Thus Intrade is usually very accurate, predicting presidential elections, economic conditions and academy award winners very accurately. This morning, a ticket that the SC would rule the mandate unconstitutional was going for $7, or a 70% chance they will do just that. But Intrade was very, very wrong. Why? Two theories.
Few Decision Makers. It's very hard to predict anything that a very small number of people decide. Here, there were really only two decision-makers. In fact, most thought it was just one--Justice Kennedy--who indeed sided with conservatives. But no one predicted Justice Roberts would switch sides. Like a sample size that's too small, it's really hard to predict what will happen when so few determine the outcome.
Sample Bias. Go ahead and try to set up an account. If you try to get starting money via a card from your American bank account, you'll see this message:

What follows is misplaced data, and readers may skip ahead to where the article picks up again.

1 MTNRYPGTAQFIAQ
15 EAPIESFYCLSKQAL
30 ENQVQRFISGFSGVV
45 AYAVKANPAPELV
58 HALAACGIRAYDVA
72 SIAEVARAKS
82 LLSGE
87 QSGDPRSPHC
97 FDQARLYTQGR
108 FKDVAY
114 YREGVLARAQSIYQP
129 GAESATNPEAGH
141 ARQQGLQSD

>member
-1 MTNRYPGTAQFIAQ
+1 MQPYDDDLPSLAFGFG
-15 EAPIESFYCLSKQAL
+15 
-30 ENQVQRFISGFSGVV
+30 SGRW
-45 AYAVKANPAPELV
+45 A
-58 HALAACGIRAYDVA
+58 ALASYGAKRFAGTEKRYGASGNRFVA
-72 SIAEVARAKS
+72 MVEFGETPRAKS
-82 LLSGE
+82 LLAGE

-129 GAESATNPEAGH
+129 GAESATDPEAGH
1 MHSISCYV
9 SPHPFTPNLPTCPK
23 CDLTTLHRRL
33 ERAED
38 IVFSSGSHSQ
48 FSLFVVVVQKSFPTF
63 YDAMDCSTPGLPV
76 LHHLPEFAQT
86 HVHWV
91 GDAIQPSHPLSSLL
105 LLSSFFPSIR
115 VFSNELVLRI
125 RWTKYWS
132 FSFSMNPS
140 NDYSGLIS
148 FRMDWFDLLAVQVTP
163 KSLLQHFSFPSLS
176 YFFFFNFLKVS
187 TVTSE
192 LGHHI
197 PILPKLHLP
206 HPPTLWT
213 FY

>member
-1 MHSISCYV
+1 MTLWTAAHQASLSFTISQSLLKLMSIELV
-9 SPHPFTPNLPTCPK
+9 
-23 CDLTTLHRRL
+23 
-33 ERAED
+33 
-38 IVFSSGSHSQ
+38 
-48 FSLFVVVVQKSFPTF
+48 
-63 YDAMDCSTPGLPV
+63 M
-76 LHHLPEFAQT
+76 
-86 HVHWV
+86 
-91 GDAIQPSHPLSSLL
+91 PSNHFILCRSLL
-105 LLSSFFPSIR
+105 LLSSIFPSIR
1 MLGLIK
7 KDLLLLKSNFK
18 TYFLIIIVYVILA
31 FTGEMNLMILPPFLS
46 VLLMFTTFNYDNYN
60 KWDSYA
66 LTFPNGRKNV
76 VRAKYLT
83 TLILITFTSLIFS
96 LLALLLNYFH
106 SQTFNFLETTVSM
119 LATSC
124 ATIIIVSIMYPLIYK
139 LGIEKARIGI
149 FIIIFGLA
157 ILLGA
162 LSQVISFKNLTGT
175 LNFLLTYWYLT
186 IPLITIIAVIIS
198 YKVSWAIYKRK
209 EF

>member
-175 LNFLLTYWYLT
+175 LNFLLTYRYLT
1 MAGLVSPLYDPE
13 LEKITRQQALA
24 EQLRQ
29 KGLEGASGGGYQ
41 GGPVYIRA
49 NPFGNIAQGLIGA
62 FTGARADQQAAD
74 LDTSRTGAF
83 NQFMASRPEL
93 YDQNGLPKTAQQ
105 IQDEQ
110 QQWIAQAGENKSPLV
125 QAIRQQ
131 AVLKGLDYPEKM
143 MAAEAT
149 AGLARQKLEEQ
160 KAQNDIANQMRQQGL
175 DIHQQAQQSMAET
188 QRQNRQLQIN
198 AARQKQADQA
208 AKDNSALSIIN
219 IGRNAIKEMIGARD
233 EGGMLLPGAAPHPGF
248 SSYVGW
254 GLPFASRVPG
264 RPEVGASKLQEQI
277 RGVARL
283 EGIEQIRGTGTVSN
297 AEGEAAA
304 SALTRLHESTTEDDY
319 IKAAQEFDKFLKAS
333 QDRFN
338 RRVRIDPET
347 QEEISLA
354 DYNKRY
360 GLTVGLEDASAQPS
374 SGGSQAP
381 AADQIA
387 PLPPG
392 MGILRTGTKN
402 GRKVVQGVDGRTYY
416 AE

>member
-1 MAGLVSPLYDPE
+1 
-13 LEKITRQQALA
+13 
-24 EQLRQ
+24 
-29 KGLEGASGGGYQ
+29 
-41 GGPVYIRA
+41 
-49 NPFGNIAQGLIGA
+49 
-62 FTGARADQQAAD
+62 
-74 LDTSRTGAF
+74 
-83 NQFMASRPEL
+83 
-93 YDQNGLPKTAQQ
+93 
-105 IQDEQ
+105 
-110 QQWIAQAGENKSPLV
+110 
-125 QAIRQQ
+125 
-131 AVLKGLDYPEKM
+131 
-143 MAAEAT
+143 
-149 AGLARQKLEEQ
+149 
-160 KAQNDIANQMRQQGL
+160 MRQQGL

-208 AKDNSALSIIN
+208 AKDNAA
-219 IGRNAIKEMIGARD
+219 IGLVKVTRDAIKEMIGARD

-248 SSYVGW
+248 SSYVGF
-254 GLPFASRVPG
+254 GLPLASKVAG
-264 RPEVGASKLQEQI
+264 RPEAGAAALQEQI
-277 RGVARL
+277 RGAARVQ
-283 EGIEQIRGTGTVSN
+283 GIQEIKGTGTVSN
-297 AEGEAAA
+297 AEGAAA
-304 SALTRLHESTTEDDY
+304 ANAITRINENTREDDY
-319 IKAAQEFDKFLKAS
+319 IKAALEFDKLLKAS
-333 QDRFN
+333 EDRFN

If your credit or debit card was issued by a US bank then unfortunately you will not be able to use this card to fund your account. This not the decision of Intrade but due to regulations in the US that restrict what US residents can do with their cards.So that puts a bias on who uses Intrade and it makes sense that non-Americans wouldn't be very good at predicting what our highest court does, especially since American's can't seem to predict it, either. It is worth noting that every expert, not just Intrade, was surprised by how the Supremes ruled.